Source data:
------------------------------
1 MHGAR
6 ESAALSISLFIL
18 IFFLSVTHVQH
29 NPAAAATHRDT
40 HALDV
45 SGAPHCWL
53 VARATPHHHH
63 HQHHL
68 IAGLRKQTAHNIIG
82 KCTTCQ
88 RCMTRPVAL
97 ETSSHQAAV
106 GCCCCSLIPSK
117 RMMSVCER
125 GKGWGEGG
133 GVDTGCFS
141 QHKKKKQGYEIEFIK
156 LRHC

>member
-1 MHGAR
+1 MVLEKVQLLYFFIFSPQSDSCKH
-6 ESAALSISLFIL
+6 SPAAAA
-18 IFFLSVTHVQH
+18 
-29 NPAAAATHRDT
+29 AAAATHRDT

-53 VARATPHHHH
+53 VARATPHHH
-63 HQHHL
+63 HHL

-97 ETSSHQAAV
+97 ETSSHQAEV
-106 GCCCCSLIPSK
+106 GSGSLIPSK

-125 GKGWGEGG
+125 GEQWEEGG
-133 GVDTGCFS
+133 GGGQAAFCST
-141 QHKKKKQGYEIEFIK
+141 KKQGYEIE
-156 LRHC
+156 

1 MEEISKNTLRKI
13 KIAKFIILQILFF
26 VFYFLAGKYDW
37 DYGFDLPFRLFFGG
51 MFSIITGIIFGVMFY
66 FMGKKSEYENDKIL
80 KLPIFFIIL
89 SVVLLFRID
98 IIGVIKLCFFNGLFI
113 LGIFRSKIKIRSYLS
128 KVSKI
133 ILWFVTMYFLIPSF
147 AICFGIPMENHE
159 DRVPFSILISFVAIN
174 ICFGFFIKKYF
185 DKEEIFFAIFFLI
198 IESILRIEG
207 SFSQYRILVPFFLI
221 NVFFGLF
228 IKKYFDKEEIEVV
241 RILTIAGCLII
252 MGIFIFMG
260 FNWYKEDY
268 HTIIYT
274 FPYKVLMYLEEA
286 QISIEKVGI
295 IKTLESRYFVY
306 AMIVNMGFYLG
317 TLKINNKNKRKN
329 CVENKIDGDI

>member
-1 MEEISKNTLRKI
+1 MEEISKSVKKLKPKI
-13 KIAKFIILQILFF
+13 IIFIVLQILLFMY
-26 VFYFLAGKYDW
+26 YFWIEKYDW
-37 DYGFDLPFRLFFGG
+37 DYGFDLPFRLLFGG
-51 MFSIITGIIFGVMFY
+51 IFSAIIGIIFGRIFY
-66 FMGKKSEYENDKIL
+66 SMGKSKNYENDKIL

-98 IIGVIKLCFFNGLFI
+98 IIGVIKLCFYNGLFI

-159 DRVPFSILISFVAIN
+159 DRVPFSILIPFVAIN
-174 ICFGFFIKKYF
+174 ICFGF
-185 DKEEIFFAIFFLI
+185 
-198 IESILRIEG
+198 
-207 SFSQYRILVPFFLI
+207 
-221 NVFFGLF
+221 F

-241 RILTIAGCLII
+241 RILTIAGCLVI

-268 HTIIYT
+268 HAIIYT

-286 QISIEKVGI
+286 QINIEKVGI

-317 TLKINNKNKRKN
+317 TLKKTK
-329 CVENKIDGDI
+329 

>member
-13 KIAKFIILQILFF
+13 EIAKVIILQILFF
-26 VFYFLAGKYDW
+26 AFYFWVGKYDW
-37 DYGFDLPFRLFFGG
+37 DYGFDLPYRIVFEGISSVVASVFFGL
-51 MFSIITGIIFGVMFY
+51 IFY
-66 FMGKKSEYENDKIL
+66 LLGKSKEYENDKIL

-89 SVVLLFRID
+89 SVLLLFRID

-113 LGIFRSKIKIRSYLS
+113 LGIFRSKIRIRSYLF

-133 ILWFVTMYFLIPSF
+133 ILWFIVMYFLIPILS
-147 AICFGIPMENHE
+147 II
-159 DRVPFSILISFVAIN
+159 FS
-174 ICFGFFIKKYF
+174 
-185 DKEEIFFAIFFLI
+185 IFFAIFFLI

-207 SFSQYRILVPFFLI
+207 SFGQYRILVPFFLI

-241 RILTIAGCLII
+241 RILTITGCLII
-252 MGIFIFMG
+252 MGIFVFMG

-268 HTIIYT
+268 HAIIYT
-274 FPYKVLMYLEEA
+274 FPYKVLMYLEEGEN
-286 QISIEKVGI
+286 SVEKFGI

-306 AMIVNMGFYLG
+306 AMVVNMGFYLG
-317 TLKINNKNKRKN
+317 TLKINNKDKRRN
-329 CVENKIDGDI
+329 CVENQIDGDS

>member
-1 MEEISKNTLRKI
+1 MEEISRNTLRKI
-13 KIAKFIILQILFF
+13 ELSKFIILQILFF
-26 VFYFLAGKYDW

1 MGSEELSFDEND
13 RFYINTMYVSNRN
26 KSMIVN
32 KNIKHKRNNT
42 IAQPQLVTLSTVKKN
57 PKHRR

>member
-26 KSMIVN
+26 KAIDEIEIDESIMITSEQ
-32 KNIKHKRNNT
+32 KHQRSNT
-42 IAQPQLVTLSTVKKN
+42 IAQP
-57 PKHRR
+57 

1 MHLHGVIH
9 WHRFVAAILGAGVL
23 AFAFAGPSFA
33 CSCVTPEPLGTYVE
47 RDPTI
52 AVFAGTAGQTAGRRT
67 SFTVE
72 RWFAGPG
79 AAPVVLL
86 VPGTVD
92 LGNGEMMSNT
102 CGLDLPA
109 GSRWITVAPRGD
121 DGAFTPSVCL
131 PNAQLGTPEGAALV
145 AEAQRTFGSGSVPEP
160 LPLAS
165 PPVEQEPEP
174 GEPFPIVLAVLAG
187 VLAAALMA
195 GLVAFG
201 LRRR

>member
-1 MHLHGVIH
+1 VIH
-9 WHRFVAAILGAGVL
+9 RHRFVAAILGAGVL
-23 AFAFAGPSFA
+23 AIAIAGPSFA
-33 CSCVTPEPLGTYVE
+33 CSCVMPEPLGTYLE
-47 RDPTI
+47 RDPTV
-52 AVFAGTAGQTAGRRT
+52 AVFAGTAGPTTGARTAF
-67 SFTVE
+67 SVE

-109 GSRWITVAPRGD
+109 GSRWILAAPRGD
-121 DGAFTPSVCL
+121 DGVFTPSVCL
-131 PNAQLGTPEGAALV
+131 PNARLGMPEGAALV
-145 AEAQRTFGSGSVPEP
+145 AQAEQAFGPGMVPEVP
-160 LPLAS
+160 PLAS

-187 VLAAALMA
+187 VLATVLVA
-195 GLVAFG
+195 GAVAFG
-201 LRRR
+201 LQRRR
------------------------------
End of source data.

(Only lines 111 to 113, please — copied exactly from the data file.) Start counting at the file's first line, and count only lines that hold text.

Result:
>member
-13 KIAKFIILQILFF
+13 EIAKVIILQILFF